Intangible assets and liabilities other than goodwill and excess of cost over fair value of net assets acquired
|9 Months Ended|
Sep. 30, 2017
|Goodwill and Intangible Assets Disclosure [Abstract]|
|Intangible assets and liabilities other than goodwill and excess of cost over fair value of net assets acquired||
Intangible Assets and Liabilities Other Than Goodwill and Excess of Cost Over Fair Value of Net Assets Acquired
As of September 30, 2017 and December 31, 2016 the Company had the following amounts related to intangible assets and liabilities other than goodwill and excess of cost over fair value of net assets acquired:
The aggregate amortization expense related to intangible assets and liabilities exclusive of contract related intangibles for the nine months ended September 30, 2017 and 2016 was $74,482 and $73,511, respectively. The net credit to cost of sales related to the amortization of contract related intangible assets and liabilities for the nine months ended September 30, 2017 and 2016 was $428,264 and $-0-, respectively.
Contract Assets and Liabilities
The favorable contract asset and unfavorable contract liability in the foregoing table represent the estimated fair value of American DG Energy's customer contracts (both positive for favorable contracts and negative for unfavorable contracts) which were acquired by the Company on May 18, 2017 (see Note 3. "Acquisition of American DG Energy Inc."). These contracts are long-term and provide customers with an alternative source of electrical power in addition to that provided by the local power utility, at rates that are lower than local utilities. This alternative electrical power is typically produced by ADGE owned, operated and maintained natural gas powered systems installed at the customers' sites, with ADGE bearing all costs of operation and maintenance. In addition to the alternative source of electrical power provided by ADGE’s systems, customers can opt to add and take advantage of the heat generated in the electrical production process in the form of hot water and/or space heating. Pricing to the customer for electrical power produced and supplied by ADGE under the contracts is under a fixed formula which requires the customer to pay for the kilowatts of electrical power provided at a fixed percentage discount to the local utility’s electric rate for that period. As a result, as utility rates for electrical power change, the amount ADGE is able to charge the customer under the contract also changes. There has been a sharp decrease in electric rates over the past several years, subsequent to the vast majority of customer contract dates, causing the billable value of the electrical power generated by ADGE’s systems to decrease, resulting in a deterioration of expected profitability. As of the date of acquisition, utility electric rates were significantly below the level anticipated at the time the fixed percentage discounts contained in the vast majority of ADGE’s customer contracts were contracted for, thus these contract terms, although they produce cash flow, were considered to be off market in the vast majority of ADGE’s customer contracts. Additionally, the demand and volume of kilowatts produced and billed for vary by contract and by period and in certain instances have been significantly below what was originally expected such that had it been known at the time the contract(s) were negotiated, it would have influenced ADGE’s determination of the level of the fixed percentage discount in those contracts.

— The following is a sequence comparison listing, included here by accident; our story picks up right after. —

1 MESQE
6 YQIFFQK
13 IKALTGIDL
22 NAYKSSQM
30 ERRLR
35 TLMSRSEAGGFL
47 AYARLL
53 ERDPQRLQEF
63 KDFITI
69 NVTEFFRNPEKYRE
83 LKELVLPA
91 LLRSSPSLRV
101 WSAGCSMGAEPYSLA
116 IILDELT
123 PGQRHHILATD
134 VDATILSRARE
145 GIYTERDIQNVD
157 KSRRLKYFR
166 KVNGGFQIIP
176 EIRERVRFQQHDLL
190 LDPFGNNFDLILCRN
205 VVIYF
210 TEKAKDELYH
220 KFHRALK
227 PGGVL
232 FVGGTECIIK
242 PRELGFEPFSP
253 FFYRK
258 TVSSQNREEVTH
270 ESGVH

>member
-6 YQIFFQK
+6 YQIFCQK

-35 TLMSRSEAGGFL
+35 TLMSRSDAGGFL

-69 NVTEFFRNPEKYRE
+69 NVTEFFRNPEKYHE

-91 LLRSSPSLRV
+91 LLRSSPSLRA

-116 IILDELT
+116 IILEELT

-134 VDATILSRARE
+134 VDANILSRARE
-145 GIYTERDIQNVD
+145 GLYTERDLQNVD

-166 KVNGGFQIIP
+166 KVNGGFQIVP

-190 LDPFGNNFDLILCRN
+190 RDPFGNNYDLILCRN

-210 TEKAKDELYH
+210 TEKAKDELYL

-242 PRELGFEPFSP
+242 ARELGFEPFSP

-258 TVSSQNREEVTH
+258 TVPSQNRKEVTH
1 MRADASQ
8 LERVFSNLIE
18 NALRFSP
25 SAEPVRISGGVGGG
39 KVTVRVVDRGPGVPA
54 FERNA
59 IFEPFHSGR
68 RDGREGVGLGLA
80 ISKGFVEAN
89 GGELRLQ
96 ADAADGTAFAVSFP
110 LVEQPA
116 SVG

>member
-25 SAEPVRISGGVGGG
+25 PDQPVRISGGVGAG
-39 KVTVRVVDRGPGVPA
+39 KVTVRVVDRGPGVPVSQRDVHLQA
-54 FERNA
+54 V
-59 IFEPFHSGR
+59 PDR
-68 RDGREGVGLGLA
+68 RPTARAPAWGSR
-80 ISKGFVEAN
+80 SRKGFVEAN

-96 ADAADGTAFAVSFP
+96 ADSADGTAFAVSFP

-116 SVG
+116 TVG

The determination of fair value requires development of an estimate of the price at which an orderly transaction to sell the asset or to transfer the liability would take place between market participants at the measurement date under current market conditions. Contracts are considered to be assets or liabilities by virtue of the rights and obligations inherent in the contract terms. Typically, contracts with terms considered to be at market are considered to have no fair value as in order to be entitled to the rights under the contract performance must occur for which a market rate of return is earned due to the at market terms. The fair value of a contract is primarily a measurement of its off market terms. The obligation to perform under a contract with terms that are unfavorable to market results in a liability to the extent its terms are off market. The resulting liability is an estimate of the price that would need to be paid to a willing market participant to assume the obligations under the contract in order for them to receive a market rate of return for their remaining performance obligation under the contract. The exact opposite holds true in instances where the terms of a contract are considered to be favorable to market. In that case an asset would exist as an estimate of the price that would be received from a willing market participant in order to be entitled to the rights under the contract.
In determining the estimate of fair value of ADGE’s customer contracts, the measure of at market, and thus the baseline to measure the amount related to any of the off market terms or conditions with respect to the contracts, was considered best determined, given the nature of the services provided under the contracts, by utilizing a benchmark level of margin, in this case 35% of revenue which is consistent with the average return on revenue of US investor owned public utilities. It is believed that a market participant would have utilized a similar margin in arriving at a buy price for the contract(s).
Amortization of intangibles including contract related amounts is calculated using the straight line method over the remaining useful life or contract term. Aggregate future amortization over the next five years is estimated to be as follows:
The entire disclosure for all or part of the information related to intangible assets.
Reference 1: http://www.xbrl.org/2003/role/presentationRef